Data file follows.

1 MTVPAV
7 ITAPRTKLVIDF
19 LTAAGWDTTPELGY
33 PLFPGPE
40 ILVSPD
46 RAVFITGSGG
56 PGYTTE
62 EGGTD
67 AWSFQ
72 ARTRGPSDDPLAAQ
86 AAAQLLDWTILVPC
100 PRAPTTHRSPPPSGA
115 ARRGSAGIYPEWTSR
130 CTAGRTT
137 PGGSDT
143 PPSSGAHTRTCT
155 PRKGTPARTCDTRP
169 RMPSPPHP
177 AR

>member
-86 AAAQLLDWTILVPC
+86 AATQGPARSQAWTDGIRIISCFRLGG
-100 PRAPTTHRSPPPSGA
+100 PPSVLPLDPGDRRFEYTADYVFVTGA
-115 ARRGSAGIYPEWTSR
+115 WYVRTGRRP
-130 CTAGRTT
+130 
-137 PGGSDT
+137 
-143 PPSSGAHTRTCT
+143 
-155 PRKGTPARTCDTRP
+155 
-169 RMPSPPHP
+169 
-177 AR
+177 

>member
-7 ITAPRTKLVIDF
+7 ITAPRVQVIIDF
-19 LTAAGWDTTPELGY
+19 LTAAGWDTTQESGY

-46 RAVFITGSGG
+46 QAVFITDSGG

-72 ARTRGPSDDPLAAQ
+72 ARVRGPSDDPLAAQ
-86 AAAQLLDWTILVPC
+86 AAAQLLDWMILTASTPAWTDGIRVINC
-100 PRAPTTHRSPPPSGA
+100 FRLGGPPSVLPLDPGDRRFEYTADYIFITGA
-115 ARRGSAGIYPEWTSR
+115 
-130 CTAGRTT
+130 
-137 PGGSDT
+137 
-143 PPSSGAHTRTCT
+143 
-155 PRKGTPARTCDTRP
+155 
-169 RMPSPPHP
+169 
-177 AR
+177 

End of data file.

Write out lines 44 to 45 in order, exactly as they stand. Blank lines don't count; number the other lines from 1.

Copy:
-46 RAVFITGSGG
+46 QAVFITDSGG